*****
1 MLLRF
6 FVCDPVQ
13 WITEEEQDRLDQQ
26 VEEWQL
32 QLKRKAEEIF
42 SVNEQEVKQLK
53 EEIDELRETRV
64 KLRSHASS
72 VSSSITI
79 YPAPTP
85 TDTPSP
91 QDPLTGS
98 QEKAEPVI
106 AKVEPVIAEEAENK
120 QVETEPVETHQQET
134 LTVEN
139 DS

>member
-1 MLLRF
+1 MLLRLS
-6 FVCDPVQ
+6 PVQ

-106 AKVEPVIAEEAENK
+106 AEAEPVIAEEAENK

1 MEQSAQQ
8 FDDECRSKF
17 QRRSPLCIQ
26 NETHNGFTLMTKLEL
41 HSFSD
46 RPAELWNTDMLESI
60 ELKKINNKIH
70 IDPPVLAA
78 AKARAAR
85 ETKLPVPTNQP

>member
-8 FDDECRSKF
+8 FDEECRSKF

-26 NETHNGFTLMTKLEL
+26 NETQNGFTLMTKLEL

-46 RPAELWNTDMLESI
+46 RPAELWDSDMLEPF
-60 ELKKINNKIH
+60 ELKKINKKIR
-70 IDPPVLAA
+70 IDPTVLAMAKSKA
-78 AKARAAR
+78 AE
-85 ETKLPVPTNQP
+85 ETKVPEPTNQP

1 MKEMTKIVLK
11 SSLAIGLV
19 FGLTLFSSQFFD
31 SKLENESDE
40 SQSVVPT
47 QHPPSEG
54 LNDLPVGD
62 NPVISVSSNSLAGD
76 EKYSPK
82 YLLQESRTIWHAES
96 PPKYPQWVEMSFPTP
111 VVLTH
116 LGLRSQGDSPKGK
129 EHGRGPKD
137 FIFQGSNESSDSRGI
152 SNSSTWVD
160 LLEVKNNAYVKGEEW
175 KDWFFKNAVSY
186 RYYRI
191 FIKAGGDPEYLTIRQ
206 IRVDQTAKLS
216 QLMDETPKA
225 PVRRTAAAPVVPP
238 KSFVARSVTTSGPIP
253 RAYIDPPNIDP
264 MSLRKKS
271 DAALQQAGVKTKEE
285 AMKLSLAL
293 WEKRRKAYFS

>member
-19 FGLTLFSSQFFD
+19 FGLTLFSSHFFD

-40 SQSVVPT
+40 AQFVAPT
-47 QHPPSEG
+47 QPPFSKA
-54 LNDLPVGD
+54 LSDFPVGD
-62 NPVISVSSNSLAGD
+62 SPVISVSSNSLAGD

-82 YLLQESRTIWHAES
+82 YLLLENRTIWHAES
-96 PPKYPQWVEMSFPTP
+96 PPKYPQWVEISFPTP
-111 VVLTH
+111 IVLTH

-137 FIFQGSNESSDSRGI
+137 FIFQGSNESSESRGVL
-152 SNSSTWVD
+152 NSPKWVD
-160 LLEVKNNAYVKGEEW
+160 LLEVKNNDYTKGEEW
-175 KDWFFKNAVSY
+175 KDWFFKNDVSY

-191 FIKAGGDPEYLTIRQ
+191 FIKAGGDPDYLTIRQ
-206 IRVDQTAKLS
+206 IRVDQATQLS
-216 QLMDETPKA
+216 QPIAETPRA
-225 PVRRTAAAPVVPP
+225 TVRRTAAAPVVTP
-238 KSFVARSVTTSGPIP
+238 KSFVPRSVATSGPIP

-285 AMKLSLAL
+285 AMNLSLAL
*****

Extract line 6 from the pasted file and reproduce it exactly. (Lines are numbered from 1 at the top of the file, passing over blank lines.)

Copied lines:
42 SVNEQEVKQLK